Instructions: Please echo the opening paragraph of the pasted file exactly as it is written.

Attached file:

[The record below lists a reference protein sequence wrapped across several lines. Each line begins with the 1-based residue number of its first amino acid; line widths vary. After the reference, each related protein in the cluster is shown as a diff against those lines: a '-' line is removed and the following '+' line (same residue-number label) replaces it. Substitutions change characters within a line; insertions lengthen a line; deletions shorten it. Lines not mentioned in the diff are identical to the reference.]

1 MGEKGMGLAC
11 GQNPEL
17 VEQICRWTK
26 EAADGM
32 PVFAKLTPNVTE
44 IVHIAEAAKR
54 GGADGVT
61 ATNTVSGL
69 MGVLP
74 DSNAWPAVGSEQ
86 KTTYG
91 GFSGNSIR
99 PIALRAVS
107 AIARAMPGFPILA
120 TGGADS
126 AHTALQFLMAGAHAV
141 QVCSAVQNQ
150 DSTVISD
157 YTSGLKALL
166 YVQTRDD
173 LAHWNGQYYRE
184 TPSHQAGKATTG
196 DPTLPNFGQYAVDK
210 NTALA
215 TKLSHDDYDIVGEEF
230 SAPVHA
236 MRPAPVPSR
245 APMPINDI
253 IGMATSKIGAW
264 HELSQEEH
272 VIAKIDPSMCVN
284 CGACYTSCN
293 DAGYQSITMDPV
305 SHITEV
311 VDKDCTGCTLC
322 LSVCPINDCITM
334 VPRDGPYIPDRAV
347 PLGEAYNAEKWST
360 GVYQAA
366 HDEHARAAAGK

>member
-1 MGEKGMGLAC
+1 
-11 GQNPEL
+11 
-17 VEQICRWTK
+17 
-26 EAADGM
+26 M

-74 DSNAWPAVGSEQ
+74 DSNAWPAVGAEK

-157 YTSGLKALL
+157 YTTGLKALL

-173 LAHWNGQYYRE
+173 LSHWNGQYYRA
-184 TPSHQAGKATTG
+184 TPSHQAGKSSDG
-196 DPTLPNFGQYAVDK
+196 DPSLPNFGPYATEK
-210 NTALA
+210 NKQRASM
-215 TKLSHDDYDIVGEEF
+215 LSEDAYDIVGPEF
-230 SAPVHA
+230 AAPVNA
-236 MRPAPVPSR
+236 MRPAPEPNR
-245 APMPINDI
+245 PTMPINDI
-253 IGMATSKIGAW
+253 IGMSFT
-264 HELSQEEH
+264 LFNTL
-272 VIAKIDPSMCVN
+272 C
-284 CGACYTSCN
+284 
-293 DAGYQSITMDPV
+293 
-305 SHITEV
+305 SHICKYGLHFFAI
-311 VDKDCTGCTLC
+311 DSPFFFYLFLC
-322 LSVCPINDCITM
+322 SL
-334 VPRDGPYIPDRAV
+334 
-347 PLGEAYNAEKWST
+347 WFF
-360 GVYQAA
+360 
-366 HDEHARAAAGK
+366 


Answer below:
[The record below lists a reference protein sequence wrapped across several lines. Each line begins with the 1-based residue number of its first amino acid; line widths vary. After the reference, each related protein in the cluster is shown as a diff against those lines: a '-' line is removed and the following '+' line (same residue-number label) replaces it. Substitutions change characters within a line; insertions lengthen a line; deletions shorten it. Lines not mentioned in the diff are identical to the reference.]